2008: 85. Water For Elephants

“Only three people were left under the red and white awning of the grease joint: Grady, me, and the fry cook. Grady and I sat at a battered wooden table, each facing a burger on a dented tin plate.”

Water for Elephants, Sara Gruen

One upon a time I read Kim Edwards’ The Memory Keeper’s Daughter, and wrote about how I sometimes missed out on good stories because they were popular fiction, and my tastes tend towards the more literary, or more genre (all those mysteries, and YA).  So, I thought Water For Elephants, which everyone seems to be reading, and is super popular, yaddi yadda, might be a similar read, and bought it at the airport.  Alas, not so much.


Water For Elephants isn’t a terrible book.  In fact, it has some extremely interesting elements.  It is told by Jacob, an older man in a nursing home, reflecting back on his life, particularly the time he spent in the middle of the Great Depression living on a third rate circus.  Gruen has done her research on circuses, and vividly captures how seedy and cruel they were, particularly at at time when no one had enough money or food.  The things that transpire are extremely violent, but Gruen makes them seem credible - I believed that life in the circus was that bad.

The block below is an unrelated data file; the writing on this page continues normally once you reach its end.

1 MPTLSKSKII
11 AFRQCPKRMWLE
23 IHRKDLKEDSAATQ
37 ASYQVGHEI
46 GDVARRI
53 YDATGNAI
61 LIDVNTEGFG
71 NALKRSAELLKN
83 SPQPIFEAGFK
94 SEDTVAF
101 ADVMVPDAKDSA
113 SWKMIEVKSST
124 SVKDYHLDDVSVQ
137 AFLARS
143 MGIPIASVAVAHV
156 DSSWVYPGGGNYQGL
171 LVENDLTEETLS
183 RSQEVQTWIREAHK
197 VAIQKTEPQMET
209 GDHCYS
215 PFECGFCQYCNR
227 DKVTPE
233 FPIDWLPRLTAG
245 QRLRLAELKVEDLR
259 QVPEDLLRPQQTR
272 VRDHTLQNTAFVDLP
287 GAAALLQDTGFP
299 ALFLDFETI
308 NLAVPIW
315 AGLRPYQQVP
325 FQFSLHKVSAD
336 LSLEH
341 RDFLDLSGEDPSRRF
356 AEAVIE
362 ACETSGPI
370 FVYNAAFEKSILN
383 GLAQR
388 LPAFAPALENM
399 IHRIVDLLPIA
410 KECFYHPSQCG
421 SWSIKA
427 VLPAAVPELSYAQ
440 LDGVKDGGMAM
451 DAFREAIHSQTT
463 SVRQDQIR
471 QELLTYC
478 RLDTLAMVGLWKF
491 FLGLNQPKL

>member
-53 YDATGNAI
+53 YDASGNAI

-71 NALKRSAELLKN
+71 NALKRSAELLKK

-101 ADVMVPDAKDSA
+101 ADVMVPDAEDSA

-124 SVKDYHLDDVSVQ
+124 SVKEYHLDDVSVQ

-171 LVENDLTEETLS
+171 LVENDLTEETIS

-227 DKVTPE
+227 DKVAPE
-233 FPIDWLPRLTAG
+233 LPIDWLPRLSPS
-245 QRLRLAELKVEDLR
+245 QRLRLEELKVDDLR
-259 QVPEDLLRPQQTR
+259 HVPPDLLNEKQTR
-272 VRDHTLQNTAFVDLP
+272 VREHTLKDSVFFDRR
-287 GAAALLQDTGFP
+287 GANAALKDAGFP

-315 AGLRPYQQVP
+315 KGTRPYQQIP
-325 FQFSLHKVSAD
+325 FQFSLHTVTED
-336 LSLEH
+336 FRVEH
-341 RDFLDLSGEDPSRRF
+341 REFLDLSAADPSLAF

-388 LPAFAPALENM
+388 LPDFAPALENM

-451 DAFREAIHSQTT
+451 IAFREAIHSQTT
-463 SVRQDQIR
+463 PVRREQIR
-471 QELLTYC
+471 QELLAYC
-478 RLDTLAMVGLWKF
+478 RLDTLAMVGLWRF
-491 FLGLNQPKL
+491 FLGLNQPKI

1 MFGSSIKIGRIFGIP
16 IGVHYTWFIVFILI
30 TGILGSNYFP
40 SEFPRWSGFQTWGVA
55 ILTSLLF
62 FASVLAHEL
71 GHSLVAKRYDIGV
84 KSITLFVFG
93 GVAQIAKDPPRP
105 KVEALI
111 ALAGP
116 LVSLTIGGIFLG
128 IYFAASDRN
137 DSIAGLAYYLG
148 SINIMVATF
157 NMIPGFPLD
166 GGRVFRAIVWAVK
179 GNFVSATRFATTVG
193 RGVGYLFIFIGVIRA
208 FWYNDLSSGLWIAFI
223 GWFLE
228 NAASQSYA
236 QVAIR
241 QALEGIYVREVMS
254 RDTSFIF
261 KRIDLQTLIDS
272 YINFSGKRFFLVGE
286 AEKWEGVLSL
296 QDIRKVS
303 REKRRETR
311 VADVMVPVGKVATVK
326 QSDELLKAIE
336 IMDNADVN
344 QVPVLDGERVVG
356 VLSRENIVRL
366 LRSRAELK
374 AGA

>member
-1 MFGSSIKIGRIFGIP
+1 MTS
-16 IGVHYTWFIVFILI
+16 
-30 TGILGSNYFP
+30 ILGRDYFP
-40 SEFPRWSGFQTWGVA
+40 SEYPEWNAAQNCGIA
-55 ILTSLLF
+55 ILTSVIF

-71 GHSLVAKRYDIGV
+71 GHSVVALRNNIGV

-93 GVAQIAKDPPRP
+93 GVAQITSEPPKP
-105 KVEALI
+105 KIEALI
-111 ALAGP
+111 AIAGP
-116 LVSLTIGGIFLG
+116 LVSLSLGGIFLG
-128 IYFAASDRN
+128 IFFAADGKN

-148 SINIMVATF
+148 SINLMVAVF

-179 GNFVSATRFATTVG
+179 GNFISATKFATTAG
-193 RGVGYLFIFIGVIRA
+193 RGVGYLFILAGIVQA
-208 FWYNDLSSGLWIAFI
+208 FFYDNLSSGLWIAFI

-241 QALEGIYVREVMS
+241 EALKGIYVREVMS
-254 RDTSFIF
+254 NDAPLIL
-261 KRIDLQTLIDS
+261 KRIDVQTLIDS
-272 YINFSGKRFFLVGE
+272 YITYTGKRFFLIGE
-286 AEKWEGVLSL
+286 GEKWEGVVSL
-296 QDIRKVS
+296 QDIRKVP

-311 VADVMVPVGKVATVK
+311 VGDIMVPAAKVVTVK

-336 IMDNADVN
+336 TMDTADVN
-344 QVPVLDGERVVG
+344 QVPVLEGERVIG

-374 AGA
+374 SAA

And yet, the book over all left me cold.  I didn’t enjoy reading it, because I never really got captured by the story.  I appreciated her research, but her characters (beyond, perhaps, the narrator and the dwarf, Walter), didn’t seem like real people, and many were so two dimensional as to make it difficult to keep them straight (all those circus tough guys).  Plus the ending (of the modern story, not the 1930’s story) was so out of left field* that it left me with a sour taste in my mouth.**  So, I appreciate Gruen’s effort, and it’s a fine book, I guess, but hardly worthy of the attention its getting.  Must be that pretty cover.


Ok, spoilers, but why, if Jacob was so happy with his wife, are we to believe that his life is so terrible and his children have deserted him and he is just going to leave them and forget about them? Gruen seems to have decided that the mere act of placing someone in a nursing home means their family doesn’t care about them, and to have decided it in the last chapter, no less.  Blergh. 


** Someone on the internet suggested that maybe the ending was a delusion in Jacob’s head - that he had made it up.  That would be clever (a sort of attempt to return to happier times, not that his time on the circus was really that happy), but there was nothing in the text to suggest as much, particularly when he was otherwise portrayed as sharp and with his facilities. 


Date/Place Completed: 5/20/08; flying home to D.C. from Boston

Categories: Fiction

© Carrie Dunsmore 2017